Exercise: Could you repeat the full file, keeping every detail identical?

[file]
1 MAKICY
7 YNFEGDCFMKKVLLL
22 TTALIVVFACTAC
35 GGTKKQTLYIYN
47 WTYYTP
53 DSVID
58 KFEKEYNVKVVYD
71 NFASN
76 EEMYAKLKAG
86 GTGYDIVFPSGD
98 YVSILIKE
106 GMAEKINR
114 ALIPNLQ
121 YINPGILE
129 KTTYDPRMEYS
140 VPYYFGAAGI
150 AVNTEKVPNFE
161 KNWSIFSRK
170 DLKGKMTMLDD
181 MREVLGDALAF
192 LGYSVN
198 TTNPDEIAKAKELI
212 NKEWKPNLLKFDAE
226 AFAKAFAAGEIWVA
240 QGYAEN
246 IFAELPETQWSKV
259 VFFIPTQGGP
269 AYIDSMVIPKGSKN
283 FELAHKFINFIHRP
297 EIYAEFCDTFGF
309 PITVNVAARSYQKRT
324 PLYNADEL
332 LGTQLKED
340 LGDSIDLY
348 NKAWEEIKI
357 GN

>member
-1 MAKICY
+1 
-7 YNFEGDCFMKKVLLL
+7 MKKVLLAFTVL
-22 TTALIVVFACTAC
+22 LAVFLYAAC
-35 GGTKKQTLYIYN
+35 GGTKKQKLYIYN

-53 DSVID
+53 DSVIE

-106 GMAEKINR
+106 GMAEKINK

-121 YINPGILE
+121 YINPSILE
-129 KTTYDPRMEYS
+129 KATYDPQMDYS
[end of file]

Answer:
1 MAKICY
7 YNFEGDCFMKKVLLL
22 TTALIVVFACTAC
35 GGTKKQTLYIYN
47 WTYYTP
53 DSVID
58 KFEKEYNVKVVYD
71 NFASN
76 EEMYAKLKAG
86 GTGYDIVFPSGD
98 YVSILIKE
106 GMAEKINR
114 ALIPNLQ
121 YINPGILE
129 KTTYDPRMEYS
140 VPYYFGAAGI
150 AVNTEKVPNFE
161 KNWSIFSRK
170 DLKGKMTMLDD
181 MREVLGDALAF
192 LGYSVN
198 TTNPDEIAKAKELI
212 NKEWKPNLLKFDAE
226 AFAKAFAAGEIWVA
240 QGYAEN
246 IFAELPETQWSKV
259 VFFIPTQGGP
269 AYIDSMVIPKGSKN
283 FELAHKFINFIHRP
297 EIYAEFCDTFGF
309 PITVNVAARSYQKRT
324 PLYNADEL
332 LGTQLKED
340 LGDSIDLY
348 NKAWEEIKI
357 GN

>member
-1 MAKICY
+1 
-7 YNFEGDCFMKKVLLL
+7 MKKVLLAFTVL
-22 TTALIVVFACTAC
+22 LAVFLYAAC
-35 GGTKKQTLYIYN
+35 GGTKKQKLYIYN

-53 DSVID
+53 DSVIE

-106 GMAEKINR
+106 GMAEKINK

-121 YINPGILE
+121 YINPSILE
-129 KTTYDPRMEYS
+129 KATYDPQMDYS